Body design and skeletal system of mammal -

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Body design and skeletal system of mammal

About mammals > Basic characteristics

As endotherms, mammals require more energy than ectothermic animals. Consequently, many mammal traits evolved to conserve energy. This is particularly true of the mammal skeleton. Mammals differ as a group from other living quadrupedal vertebrates in that their limbs are positioned directly below the body, allowing more energy-efficient locomotion.

Jaw and ear structure in mammals

The lateral placement of the limbs on reptiles and amphibians requires them to spend considerable energy keeping their bodies lifted off of the ground while they un-dulate laterally (rather than moving straight forward as mammals do).

The vertical limb placement in mammals also allows removal of size constraints so that mammals may become much larger than amphibians or reptiles. (The large Mesozoic reptiles actually had limbs placed under the body also.) Another difference in the mammal skeleton is that it ceases growth in the adult, saving metabolic energy. Mammal long bones grow from bands of cartilage positioned between the diaphysis (shaft) and epiphyses (the ends).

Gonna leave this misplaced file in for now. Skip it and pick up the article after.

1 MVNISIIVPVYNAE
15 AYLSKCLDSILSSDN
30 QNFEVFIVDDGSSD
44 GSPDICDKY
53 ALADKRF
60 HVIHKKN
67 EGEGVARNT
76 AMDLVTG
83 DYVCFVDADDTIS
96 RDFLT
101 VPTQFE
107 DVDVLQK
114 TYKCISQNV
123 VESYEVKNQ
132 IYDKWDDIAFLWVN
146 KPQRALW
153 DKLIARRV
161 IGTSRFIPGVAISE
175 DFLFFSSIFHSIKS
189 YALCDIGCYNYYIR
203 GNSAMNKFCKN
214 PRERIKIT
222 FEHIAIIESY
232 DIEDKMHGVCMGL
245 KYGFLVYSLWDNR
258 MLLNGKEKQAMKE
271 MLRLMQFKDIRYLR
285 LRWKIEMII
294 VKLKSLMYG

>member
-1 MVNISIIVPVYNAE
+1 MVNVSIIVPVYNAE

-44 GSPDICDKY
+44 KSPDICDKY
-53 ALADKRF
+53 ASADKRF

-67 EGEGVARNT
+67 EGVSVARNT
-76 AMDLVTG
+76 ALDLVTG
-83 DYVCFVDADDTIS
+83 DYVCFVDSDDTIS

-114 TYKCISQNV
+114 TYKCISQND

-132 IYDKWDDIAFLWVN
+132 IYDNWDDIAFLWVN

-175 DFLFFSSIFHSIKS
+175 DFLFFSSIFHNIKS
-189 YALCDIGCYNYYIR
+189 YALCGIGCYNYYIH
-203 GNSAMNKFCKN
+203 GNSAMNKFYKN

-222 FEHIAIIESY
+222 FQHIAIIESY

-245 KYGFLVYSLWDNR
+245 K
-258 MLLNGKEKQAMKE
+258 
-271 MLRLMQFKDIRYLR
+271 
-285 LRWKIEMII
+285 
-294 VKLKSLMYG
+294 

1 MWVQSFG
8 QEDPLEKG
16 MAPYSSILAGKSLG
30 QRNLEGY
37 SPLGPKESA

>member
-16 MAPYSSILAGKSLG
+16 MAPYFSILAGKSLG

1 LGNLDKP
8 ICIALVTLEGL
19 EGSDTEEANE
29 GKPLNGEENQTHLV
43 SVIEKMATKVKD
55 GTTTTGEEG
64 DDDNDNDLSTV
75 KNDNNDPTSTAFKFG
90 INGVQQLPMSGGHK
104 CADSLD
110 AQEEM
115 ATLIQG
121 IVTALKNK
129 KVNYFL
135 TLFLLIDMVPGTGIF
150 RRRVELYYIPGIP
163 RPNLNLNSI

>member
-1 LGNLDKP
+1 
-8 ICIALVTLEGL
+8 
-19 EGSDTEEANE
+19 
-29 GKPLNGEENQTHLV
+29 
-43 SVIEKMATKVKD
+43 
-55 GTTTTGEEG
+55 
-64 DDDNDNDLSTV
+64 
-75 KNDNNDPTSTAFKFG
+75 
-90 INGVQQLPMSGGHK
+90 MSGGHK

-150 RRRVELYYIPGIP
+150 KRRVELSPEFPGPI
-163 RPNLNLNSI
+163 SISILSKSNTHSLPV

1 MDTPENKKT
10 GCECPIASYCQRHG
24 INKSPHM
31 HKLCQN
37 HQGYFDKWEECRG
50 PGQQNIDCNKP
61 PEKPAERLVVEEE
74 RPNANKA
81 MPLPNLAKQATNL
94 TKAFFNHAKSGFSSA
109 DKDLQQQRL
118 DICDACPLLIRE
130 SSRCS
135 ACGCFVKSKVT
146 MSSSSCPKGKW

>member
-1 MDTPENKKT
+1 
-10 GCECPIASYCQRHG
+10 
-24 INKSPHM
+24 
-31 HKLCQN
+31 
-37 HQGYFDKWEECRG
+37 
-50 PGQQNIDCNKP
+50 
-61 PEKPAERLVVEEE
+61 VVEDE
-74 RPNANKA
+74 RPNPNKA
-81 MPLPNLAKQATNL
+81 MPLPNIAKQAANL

This allows permanent articulations between bones and forms well-established joints. The mammal skeleton has been simplified in that many bones have fused, decreasing the number of growth surfaces overall, and saving metabolic energy that would be used for maintenance. An example is the mammal skull, which is more ossified and simpler than those of other vertebrates. Bones that are fused in mammal skulls are separated by cartilage in reptiles. Ossification provides more surface area on bones with larger sites available for muscle attachments. Exceptions to many of these mammalian characteristics are found among the living monotremes.

Some mammalogists actually believe that monotremes should be classified as therapsid reptiles because they have laterally placed forelimbs and their skeletons contain separated bones that are fused in other mammals, and, like reptiles, they retain cervical ribs. Ribs in most mammals are attached to the vertebral column only in the thoracic region; reptiles have ribs attached to cervical, thoracic, and lumbar vertebrae.

This rib arrangement allows mammals to lie on their sides for resting or to suckle their young. The bones that make up the limbs in mammals are part of the appendicular skeleton. The forelimbs of mammals are attached to the pectoral girdle, consisting of a scapula and a clavicle (collar bone). The scapula is held in place by musculature, which provides the high mobility important in many locomotor modifications. The pectoral girdle articulates with the axial skeleton (skull, vertebral column, thoracic cage) only through sternal bones, which allows a large range of motion in the shoulder. The pelvic girdle supports the hind limbs and consists of a coxal bone (the fusion of three different elements from the reptile condition) that attaches to the axial skeleton at the sacrum.

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